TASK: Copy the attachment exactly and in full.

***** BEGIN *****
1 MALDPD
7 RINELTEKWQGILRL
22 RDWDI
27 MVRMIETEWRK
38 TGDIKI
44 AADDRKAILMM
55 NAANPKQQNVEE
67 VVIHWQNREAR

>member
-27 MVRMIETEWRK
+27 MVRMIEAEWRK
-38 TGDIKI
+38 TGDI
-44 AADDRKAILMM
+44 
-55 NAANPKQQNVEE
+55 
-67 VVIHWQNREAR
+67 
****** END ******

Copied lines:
1 MALDPD
7 RINELTEKWQGILRL
22 RDWDI
27 MVRMIETEWRK
38 TGDIKI
44 AADDRKAILMM
55 NAANPKQQNVEE
67 VVIHWQNREAR

>member
-27 MVRMIETEWRK
+27 MVRMIEAEWRK
-38 TGDIKI
+38 TGDI
-44 AADDRKAILMM
+44 
-55 NAANPKQQNVEE
+55 
-67 VVIHWQNREAR
+67 